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Alec Derwent Hope

Hope was an educator and poet. He believed that poetry was philosophical music, and his work dramatizes the ways in which a philosophical argument is best represented by analogy. He believed that all great poems include within their music an argument of some kind.

Background

  • Alec Derwent Hope was born in Cooma, New South Wales, on 21 July 1907, the first of four children of Percival (a clergyman) and Florence Ellen (Scotford) Hope. Most of his childhood was spent in rural New South Wales and in Campbell Town, Tasmania, where he was educated at home by his parents. His father began to teach him Latin (Julius Caesar's Commentaries on the Gallic Wars [52-51 B.C.] and passages from Livy) at the age of ten.

    Coming home in the years of the Great Depression meant that work was impossible to find, and Hope's father sent him off to camp on a piece of land he owned near Bungan Head on the coast, paying him the equivalent of the dole.

    Hope was finally transferred to Canberra in 1937 to Telopea Park High School. In 1937 he met Penelope Robinson, whom he married on 27 May 1937. The Hopes rented an abandoned house overlooking the harbor to Cockatoo Island. The Hopes' home was in an area that was considered a military target after Japan entered the war, and in 1940, with the birth of their first child, Emily, they moved to Castle Crag, at the northern edge of the city. The Hopes' two other children, twins Andrew and Geoffrey, were born in 1944. A. D. Hope died on 13 July 2000 in Canberra.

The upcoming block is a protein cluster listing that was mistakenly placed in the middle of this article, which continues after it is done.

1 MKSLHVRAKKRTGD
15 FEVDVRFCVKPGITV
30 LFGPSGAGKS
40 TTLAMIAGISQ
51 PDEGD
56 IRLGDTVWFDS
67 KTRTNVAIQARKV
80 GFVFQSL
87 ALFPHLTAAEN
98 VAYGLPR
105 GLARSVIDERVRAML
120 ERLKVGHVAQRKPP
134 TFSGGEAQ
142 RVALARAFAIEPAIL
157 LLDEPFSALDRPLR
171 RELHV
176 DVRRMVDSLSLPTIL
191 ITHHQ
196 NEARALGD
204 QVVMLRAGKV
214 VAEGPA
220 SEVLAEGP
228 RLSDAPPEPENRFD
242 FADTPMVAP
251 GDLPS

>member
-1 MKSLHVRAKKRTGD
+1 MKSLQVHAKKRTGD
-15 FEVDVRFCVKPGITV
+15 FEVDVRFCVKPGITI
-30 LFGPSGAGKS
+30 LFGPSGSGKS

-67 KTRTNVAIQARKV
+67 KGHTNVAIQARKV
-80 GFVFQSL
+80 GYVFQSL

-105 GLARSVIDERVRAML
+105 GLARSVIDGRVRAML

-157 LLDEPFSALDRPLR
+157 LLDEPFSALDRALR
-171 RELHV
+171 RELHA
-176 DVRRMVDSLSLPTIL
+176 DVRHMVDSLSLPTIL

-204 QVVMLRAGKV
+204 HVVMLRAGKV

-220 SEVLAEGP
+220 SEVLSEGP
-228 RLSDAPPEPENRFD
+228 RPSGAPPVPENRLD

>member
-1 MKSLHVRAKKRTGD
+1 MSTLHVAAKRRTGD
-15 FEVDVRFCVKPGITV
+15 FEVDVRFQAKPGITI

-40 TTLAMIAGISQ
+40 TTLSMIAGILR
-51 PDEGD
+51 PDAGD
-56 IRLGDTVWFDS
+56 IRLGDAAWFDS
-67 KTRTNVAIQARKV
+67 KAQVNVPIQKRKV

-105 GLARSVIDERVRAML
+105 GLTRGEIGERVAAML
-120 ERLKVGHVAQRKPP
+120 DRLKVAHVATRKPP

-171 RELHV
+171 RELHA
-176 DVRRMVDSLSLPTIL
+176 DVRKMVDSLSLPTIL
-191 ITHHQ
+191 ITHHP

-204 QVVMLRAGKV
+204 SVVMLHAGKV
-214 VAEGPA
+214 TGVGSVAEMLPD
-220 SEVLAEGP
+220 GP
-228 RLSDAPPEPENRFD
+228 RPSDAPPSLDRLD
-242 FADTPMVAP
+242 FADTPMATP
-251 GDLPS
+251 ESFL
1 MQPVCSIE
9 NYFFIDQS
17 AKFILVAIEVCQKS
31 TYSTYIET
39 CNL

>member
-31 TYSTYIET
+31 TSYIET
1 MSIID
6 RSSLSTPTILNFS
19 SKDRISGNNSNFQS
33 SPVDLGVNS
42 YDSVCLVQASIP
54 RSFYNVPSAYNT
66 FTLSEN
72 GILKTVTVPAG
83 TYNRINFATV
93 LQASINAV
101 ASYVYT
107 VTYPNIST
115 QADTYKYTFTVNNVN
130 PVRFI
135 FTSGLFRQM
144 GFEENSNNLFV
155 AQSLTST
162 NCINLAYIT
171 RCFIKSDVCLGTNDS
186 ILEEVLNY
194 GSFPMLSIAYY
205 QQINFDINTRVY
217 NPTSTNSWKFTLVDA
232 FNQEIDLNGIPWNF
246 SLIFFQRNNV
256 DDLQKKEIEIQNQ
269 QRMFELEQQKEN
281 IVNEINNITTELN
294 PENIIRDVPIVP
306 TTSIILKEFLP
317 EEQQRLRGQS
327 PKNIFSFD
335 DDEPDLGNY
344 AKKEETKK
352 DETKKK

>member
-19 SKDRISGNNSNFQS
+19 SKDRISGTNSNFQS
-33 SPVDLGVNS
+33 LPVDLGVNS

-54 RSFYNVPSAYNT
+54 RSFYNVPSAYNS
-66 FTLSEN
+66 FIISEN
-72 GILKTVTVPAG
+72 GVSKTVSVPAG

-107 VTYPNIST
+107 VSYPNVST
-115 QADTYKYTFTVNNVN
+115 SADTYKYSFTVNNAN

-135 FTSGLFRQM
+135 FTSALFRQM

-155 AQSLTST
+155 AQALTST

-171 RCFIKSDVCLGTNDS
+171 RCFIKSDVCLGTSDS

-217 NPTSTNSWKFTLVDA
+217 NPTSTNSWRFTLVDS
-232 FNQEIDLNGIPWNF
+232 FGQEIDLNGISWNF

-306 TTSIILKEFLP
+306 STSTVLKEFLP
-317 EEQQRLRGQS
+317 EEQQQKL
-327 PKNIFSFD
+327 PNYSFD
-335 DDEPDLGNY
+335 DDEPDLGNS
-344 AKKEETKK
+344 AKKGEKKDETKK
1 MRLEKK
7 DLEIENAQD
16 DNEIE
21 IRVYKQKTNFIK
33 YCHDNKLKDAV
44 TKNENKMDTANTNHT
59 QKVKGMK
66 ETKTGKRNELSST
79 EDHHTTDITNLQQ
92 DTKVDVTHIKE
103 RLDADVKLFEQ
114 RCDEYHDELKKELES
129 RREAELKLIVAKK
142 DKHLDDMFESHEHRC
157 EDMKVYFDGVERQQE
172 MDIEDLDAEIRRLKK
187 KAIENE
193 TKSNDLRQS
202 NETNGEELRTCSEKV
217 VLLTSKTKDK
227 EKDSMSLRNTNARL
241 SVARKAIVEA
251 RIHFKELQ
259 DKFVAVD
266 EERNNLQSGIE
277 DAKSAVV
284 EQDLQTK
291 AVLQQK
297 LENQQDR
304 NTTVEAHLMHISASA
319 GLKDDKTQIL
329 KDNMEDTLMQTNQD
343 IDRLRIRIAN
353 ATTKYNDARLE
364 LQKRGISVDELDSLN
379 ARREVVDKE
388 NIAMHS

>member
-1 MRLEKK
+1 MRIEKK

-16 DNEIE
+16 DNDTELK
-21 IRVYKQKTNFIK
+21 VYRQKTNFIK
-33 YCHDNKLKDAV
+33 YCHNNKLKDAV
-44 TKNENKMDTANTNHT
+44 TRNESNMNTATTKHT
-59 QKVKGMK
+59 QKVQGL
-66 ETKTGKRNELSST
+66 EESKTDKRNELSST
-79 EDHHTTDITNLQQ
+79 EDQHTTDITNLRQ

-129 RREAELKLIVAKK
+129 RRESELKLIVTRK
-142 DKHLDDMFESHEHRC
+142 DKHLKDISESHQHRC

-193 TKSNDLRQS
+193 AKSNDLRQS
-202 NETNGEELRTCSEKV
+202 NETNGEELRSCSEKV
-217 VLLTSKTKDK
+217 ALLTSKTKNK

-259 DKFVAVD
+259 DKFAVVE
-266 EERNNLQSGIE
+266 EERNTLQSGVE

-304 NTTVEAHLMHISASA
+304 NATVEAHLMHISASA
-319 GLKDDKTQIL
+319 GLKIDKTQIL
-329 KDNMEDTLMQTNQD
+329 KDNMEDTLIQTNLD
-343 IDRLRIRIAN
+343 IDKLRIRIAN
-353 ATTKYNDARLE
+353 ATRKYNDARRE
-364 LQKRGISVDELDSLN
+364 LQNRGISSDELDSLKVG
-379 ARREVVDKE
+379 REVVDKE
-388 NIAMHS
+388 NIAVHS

• Education

    • Hope graduated from Sydney University in 1928.In 1928 Hope was employed by the Sydney University Appeal. In the same year he was awarded the James King Travelling Scholarship, which allowed him to accept a place at University College, Oxford. From 1929 to 1930 Hope read English at Oxford University. Hope received a third-class honors degreе.

    Membership

    • Australian Academy Humanities.

    Connections

    • mother: Florence
    • father: Percival
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    Nationality
    Ethnicity:
    • 1924 - 1928
      University Sydney
    • 1932 - 2000
      Teacher, New South Wales Department Education
    • 1933 - 1936
      vocational psychologist, New South Wales Department Labour and Industry
    • 1937 - 2000
      lecturer, English Sydney Teachers College
    • 1945 - 1946
      senior, lecturer University Melbourne
    • 1951 - 1967
      professor, University Canberra
    • 1967 - 1972
      library fellow, Australian National University
    • 2000 - 2000
      lecturer, English Sydney Teachers College
    • 2000 - 2000
      visiting fellow, Australian National University
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    Contributor  

    Anastasia Vakulchik last changed 14/12/2012 view changes
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